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Published: October 26th 2014
Entry to the room
At Nostalji Cave Suit Hotel, Goreme
After spending one week in Greece, I left for Istanbul from Athens on Sunday, August 24th evening. Arriving in Istanbul, I instantly felt at home and took a cab which had slight difficulty in finding the newly opened hotel, St Sophia Boutique Hotel, located at Sultanahmet Square. Unfortunately, my hotel reservation with booking.com was wrongly dated, so by the time I checked in, I'd forgone one night of hotel room; nevertheless, the front desk staff was very helpful and welcomed me to the cozy hotel (it's part of the Preferred Boutique Hotel chain).
With no itinerary on hand, I decided to visit a travel agent, Walkabout Tour, across the street the next morning and explained my wishes of visiting Cappadocia and Pamukale in such a short time frame. My agent, Ozge, was friendly, helpful and efficient as she was able to line up everything in half an hour, allowing me to fly to Cappadocia in the afternoon. Once arrived at Nevsehir Airport, I was picked up and taken to Nostalji Cave Suit Hotel at Goreme (the hotel has a few rooms and they all were inside a cave). Thankfully, the hotel room was clean, the staff was friendly and helpful
at Nostalji Cave Suit Hotel
and the food at the restaurant was great too!
The next morning on Tuesday, I was picked up at 4 am and driven to Atmosfere Balloon office, where more than 100 people gathered and were group to be dispatched on different cars heading towards the departure sites for the hot air balloon ride. This was my first time experiencing a hot air balloon ride and it's one of my bucket lists. My expectation ran high as the crew started to inflate the balloon and was getting ready for the flight. We could see other balloons nearby started to ascend one by one, and finally, it was our turn to get into the basket (each has approximately 14-16 people per ride, equally divided at the other end of the basket, while the pilot navigates the balloon from the middle part of the basket). Slowly, our basket started to lift from the ground, and we could start seeing the entire beautiful landscape of Cappadocia! It was a truly amazing experience being able to see the entire landscape from the top while seeing hundreds of balloon ascending to the sky at the same time (when I rode this balloon, I was not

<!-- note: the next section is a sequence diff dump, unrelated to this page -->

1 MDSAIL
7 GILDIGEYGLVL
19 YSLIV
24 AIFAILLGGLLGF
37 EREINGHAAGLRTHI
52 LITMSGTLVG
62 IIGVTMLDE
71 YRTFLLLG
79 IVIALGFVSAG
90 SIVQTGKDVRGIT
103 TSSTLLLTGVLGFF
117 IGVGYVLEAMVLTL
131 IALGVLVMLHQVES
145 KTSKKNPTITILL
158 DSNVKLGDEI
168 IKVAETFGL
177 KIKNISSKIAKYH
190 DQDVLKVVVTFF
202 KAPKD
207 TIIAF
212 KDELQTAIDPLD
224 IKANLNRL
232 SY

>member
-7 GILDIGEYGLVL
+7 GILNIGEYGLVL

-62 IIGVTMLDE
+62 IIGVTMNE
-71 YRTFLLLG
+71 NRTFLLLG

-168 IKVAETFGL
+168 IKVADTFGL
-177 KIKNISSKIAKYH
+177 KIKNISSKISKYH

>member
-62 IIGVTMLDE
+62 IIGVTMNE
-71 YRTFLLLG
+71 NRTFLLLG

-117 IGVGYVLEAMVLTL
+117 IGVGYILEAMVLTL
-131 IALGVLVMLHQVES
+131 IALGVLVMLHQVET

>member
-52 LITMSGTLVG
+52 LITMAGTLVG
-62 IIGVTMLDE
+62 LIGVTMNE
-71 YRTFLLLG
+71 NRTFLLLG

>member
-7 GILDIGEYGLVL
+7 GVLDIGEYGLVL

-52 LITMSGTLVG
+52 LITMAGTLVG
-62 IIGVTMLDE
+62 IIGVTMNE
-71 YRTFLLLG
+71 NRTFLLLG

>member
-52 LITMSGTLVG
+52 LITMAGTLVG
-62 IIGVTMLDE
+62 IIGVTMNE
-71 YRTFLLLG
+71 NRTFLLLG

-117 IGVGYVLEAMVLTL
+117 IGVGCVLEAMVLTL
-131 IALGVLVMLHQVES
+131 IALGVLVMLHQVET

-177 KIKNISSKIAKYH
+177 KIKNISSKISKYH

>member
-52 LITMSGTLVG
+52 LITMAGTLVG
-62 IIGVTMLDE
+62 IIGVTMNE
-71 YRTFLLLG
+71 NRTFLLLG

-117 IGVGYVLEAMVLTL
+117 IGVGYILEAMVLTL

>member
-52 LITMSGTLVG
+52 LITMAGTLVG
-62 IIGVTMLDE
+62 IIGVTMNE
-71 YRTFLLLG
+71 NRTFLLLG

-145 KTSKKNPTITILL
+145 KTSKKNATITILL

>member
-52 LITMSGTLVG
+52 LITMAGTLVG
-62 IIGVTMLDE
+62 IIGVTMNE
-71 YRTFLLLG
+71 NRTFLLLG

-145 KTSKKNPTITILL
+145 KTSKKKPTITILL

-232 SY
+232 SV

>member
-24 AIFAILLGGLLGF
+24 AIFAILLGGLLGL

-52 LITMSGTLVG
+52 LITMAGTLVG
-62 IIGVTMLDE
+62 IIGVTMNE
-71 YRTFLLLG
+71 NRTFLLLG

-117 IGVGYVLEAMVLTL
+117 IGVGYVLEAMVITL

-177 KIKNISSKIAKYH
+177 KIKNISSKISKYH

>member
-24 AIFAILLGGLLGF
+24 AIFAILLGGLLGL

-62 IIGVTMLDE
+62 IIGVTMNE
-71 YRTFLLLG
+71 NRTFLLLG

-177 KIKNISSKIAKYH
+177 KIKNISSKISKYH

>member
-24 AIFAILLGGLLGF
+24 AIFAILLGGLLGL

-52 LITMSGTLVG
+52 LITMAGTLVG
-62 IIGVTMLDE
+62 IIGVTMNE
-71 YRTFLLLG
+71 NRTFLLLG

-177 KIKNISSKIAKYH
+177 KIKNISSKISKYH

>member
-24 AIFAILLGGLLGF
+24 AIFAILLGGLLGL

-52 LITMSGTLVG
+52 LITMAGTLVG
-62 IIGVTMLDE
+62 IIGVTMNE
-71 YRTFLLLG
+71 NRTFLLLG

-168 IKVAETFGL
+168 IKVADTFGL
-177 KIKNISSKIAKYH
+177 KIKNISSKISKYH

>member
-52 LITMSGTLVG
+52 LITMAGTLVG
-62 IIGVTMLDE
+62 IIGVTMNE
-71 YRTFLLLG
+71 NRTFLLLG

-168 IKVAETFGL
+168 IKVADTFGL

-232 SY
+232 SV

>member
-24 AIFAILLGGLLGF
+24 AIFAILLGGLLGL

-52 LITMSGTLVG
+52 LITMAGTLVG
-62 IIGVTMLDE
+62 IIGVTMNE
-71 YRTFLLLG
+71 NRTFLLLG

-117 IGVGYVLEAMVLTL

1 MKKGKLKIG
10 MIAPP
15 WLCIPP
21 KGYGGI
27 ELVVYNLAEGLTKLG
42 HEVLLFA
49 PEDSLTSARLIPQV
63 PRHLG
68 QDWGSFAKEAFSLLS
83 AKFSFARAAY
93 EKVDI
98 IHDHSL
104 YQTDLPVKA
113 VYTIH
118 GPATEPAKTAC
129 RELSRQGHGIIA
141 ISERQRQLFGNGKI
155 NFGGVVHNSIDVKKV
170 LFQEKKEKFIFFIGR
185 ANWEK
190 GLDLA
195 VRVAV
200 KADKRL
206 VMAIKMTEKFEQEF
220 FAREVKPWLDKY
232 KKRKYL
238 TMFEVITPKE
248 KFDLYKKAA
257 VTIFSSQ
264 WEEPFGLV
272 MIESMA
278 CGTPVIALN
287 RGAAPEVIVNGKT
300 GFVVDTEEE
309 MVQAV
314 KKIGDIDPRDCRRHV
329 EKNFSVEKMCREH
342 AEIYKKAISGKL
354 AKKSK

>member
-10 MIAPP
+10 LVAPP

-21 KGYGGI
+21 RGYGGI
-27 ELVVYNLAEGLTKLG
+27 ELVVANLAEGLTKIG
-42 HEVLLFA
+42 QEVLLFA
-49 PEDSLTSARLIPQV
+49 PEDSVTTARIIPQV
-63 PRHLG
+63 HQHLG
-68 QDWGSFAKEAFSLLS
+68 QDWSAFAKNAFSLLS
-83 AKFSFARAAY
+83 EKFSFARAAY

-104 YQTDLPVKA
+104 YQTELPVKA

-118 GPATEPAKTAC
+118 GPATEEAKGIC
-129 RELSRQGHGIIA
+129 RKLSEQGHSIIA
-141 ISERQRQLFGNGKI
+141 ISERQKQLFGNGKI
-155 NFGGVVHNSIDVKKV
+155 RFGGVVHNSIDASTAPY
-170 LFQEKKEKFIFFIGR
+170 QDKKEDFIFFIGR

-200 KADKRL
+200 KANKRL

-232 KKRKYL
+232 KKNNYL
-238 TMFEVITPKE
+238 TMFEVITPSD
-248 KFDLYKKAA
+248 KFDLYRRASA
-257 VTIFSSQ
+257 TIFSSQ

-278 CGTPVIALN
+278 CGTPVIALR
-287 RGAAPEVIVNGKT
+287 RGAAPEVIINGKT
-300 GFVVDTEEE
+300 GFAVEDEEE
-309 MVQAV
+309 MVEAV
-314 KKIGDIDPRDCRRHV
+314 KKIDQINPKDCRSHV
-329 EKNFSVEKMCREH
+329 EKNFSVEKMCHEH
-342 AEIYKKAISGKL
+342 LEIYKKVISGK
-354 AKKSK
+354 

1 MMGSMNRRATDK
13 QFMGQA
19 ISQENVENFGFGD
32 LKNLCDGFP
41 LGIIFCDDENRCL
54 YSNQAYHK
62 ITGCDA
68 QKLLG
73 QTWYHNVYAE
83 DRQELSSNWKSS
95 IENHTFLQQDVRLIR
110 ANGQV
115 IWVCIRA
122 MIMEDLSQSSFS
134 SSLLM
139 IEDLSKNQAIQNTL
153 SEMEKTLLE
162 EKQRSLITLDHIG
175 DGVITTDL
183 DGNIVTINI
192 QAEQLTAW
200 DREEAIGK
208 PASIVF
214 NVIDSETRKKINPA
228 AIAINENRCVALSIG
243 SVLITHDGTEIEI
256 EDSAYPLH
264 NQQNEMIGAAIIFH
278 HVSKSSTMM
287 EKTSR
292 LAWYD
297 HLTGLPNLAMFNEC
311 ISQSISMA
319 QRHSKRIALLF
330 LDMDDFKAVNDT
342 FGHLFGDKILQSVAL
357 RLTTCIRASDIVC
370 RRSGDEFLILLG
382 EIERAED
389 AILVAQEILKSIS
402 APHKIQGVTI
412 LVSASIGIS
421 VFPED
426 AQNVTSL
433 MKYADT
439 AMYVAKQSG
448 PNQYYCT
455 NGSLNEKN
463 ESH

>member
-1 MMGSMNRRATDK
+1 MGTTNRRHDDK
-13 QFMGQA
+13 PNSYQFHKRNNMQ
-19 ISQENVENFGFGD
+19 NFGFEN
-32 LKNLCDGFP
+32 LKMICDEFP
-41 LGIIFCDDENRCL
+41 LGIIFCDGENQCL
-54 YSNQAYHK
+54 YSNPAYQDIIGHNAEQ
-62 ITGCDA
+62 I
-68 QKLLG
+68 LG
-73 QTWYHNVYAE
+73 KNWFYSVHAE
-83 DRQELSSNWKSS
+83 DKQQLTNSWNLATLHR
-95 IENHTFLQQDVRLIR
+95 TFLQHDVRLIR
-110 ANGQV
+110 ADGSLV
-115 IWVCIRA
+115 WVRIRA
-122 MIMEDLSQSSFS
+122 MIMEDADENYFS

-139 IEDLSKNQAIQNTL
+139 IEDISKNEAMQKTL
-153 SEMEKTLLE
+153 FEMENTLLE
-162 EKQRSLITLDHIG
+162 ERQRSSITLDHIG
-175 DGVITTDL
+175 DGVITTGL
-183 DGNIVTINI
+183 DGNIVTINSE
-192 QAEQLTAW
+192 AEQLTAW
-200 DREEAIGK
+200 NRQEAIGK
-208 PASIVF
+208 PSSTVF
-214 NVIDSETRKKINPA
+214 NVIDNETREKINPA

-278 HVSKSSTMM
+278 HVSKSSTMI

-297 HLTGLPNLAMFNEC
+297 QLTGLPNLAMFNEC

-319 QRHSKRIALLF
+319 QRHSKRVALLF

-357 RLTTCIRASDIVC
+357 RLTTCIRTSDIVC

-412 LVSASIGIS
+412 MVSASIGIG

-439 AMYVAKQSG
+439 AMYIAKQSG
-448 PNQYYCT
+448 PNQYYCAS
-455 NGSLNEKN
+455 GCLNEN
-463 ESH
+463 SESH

aware of the accident in the year before that caused two deaths). Twice a day, these ritual occurs, carrying thousands of visitors at Cappadocia. I could not help hold my breath as the sun started to appear from the horizon, and enjoyed the magnificent view of Cappadocia. The ride took about an hour, and upon landing, the pilot celebrated it by opening a bottle of champagne (and also non-alcohol grape juices) for all the riders while handing out our certificates. The rest of he crew was busy tidying up the balloon and fold it back to be transported to the office (each balloon weighs 500 kg and cost +/-USD100k, to be replenished after 1000 hours of flight). By 8 am, I was back at my hotel and had to get ready for the first land tour.
Around 9:30 am, I was picked up from the hotel and joined the "North Tour of Cappadocia" or it is also called "the Red Tour". Our tour guide, Argoon, took us to see a UNESCO World Heritage, the Outdoor Museum of Goreme, which consisted of many historical churches. Fortunately, our guide, Erjun was knowledgeable and articulate in explaining every single details of the
At Nostalji Cave Suit Hotel
murals inside the cave and history of it (these murals were not allowed to be photographed) that enabled us to be taken back to the time as early as100 AD. He explained how the people back then relied much on pigeons to get their fertilisers for growing the crops: potatoes, grapes and pumpkins. I could not help imagining those people who used to live in the caves up in the rock (how did they even move down and up?).
From here we were taken to the Rose Valley before heading to the restaurant for our lunch, and after lunch, we were taken to Devrent Valley before heading towards Marble Painting. The marble painting was interesting as it's not actually a painting on a marble; it's a technique using acrylic paints painted on water. Once done, the painter put a piece of paper or silk cloth on the 'painted water', and when lifted, the piece of paper or silk cloth had absorbed the design of painting from the water! It's the last evening at Cappadocia. I was determined to have my Hammam while I was in Turkey, so I decided to explore the neighbouring cave hotels and have my Turkish
bath or "Hammam" at the stylish Anatolian House at 10 pm in the evening. To my surprise, the masseus was Indonesian! (the irony was I came all the way to Cappadocia to experience a real Turkish bath - to be bathed by my country fellow!). Anyhow, I had enjoyed the one and half hour Turkish bath, scrub and massage and came back to the hotel feeling rejuvenated before midnight.